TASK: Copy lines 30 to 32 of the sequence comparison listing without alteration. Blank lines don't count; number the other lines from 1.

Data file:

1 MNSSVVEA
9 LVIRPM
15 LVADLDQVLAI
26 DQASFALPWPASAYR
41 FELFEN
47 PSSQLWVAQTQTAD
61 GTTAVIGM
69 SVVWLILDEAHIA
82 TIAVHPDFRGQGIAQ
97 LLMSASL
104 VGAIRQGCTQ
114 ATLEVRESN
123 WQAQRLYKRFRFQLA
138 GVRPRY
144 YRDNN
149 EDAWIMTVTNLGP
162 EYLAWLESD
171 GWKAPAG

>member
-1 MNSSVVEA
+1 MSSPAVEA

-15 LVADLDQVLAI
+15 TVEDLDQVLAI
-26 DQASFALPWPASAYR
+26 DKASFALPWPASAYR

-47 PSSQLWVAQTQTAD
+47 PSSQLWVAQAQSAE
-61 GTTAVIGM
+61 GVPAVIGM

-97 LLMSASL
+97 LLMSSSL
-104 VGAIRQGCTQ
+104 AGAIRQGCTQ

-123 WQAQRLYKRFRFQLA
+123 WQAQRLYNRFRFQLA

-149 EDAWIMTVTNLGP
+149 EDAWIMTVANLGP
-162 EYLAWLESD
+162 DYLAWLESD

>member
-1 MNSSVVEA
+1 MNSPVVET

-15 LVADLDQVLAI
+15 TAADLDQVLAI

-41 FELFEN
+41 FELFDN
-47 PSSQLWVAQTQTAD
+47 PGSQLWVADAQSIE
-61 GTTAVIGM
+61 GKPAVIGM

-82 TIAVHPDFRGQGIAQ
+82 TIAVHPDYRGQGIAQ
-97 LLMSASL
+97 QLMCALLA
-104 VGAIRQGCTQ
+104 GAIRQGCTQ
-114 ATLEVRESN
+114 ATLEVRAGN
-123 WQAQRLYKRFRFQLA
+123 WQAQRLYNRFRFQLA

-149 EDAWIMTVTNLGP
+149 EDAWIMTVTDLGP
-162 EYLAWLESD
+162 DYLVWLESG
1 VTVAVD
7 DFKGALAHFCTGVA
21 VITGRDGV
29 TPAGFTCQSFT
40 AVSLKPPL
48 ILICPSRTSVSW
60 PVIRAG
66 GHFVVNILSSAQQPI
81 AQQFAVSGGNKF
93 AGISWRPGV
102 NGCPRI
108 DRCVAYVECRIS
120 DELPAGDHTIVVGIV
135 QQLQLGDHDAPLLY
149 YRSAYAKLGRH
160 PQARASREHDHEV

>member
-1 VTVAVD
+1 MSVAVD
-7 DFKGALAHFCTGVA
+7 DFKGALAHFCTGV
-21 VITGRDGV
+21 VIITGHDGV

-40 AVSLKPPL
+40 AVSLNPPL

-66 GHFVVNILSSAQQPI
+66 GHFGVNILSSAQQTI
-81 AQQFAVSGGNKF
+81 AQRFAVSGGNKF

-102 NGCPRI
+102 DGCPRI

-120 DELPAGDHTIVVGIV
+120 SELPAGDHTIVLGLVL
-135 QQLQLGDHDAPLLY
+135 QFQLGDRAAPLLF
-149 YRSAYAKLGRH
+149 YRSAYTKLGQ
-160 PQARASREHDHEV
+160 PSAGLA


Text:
-97 LLMSASL
+97 LLMSSSL
-104 VGAIRQGCTQ